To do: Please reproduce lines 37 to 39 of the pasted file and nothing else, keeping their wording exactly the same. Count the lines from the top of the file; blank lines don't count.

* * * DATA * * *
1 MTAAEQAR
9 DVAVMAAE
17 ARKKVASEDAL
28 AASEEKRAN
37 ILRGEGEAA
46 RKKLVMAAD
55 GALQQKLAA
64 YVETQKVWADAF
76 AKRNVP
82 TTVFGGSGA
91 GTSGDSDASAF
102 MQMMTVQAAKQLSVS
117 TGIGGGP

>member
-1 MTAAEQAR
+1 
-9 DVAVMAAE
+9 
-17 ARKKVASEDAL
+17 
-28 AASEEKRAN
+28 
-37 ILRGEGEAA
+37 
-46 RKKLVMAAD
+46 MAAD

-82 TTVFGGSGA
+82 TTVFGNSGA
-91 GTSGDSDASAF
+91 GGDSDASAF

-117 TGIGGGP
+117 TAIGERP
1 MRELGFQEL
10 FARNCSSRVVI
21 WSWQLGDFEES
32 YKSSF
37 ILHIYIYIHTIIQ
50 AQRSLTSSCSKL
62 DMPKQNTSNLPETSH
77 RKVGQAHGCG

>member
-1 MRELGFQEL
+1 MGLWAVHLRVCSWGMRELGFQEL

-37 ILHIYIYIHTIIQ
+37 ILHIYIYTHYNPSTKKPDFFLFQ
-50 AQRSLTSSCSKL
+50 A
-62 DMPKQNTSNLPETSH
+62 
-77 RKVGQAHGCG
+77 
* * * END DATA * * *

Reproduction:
37 ILHIYIYIHTIIQ
50 AQRSLTSSCSKL
62 DMPKQNTSNLPETSH